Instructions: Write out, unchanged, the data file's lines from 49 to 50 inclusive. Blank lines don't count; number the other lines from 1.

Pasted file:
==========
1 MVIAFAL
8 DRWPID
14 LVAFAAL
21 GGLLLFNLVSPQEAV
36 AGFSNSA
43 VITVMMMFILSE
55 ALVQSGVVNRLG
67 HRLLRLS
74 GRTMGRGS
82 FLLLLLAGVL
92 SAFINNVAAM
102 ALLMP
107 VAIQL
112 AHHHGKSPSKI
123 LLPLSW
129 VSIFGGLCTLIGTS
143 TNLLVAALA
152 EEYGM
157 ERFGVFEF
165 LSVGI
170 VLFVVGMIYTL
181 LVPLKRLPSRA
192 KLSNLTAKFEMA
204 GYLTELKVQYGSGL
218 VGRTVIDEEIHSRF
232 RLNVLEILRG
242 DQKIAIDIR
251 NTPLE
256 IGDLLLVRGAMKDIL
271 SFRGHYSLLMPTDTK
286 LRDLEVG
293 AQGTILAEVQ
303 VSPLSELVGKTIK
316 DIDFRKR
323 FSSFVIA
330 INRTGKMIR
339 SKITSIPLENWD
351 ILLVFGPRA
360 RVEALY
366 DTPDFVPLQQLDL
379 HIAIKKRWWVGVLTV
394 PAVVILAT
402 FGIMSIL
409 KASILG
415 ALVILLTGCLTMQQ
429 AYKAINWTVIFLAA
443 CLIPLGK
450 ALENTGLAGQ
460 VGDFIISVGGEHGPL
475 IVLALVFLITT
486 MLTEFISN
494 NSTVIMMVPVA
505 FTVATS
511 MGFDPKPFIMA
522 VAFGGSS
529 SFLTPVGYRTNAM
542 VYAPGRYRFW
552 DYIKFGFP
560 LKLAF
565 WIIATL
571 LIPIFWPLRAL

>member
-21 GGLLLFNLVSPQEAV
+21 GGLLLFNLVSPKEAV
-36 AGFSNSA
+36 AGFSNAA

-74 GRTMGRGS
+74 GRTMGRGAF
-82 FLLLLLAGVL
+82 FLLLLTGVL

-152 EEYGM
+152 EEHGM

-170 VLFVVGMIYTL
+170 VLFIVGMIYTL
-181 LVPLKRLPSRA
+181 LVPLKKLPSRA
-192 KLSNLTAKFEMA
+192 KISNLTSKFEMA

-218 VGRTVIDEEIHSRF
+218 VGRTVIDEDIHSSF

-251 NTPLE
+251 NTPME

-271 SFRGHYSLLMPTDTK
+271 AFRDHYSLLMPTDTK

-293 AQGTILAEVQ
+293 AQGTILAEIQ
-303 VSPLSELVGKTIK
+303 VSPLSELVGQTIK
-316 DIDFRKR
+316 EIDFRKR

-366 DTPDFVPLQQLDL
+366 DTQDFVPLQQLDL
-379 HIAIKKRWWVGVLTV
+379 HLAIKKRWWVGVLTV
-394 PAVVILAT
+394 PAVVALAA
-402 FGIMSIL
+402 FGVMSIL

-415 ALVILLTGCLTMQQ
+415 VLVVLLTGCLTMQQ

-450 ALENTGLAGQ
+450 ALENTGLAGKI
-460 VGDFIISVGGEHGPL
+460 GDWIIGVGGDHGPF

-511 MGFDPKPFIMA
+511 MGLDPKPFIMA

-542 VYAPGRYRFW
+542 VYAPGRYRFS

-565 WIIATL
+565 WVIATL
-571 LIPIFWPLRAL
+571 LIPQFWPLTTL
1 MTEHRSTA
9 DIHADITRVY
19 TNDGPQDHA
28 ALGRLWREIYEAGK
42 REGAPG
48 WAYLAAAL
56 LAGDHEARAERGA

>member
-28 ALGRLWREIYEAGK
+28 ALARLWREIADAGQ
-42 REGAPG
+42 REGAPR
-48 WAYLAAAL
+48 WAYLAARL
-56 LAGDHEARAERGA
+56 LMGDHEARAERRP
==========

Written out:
460 VGDFIISVGGEHGPL
475 IVLALVFLITT